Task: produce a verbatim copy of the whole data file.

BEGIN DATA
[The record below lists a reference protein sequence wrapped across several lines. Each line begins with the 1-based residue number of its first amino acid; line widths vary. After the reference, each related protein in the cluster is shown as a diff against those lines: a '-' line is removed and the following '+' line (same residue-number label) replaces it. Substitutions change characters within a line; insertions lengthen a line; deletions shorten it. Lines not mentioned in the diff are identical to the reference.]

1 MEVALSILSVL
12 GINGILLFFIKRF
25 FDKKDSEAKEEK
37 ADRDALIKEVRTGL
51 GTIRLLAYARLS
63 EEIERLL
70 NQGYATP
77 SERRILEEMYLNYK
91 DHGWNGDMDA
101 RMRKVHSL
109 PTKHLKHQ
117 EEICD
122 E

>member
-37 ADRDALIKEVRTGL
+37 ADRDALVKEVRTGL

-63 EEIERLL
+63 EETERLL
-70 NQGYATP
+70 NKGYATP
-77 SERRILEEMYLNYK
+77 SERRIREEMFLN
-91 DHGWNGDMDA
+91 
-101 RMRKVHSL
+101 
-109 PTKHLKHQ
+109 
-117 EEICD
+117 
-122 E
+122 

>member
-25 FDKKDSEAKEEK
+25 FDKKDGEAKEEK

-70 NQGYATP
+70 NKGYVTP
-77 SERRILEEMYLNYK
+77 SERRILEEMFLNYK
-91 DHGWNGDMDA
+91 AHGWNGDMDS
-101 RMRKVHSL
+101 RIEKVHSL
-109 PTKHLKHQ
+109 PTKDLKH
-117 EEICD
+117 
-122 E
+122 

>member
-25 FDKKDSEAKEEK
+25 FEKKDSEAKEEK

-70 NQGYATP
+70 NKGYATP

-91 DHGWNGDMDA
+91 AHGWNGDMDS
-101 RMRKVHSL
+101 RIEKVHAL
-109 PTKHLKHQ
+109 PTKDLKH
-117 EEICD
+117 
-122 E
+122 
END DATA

[The record below lists a reference protein sequence wrapped across several lines. Each line begins with the 1-based residue number of its first amino acid; line widths vary. After the reference, each related protein in the cluster is shown as a diff against those lines: a '-' line is removed and the following '+' line (same residue-number label) replaces it. Substitutions change characters within a line; insertions lengthen a line; deletions shorten it. Lines not mentioned in the diff are identical to the reference.]

1 MEVALSILSVL
12 GINGILLFFIKRF
25 FDKKDSEAKEEK
37 ADRDALIKEVRTGL
51 GTIRLLAYARLS
63 EEIERLL
70 NQGYATP
77 SERRILEEMYLNYK
91 DHGWNGDMDA
101 RMRKVHSL
109 PTKHLKHQ
117 EEICD
122 E

>member
-37 ADRDALIKEVRTGL
+37 ADRDALVKEVRTGL

-63 EEIERLL
+63 EETERLL
-70 NQGYATP
+70 NKGYATP
-77 SERRILEEMYLNYK
+77 SERRIREEMFLN
-91 DHGWNGDMDA
+91 
-101 RMRKVHSL
+101 
-109 PTKHLKHQ
+109 
-117 EEICD
+117 
-122 E
+122 

>member
-25 FDKKDSEAKEEK
+25 FDKKDGEAKEEK

-70 NQGYATP
+70 NKGYVTP
-77 SERRILEEMYLNYK
+77 SERRILEEMFLNYK
-91 DHGWNGDMDA
+91 AHGWNGDMDS
-101 RMRKVHSL
+101 RIEKVHSL
-109 PTKHLKHQ
+109 PTKDLKH
-117 EEICD
+117 
-122 E
+122 

>member
-25 FDKKDSEAKEEK
+25 FEKKDSEAKEEK

-70 NQGYATP
+70 NKGYATP

-91 DHGWNGDMDA
+91 AHGWNGDMDS
-101 RMRKVHSL
+101 RIEKVHAL
-109 PTKHLKHQ
+109 PTKDLKH
-117 EEICD
+117 
-122 E
+122 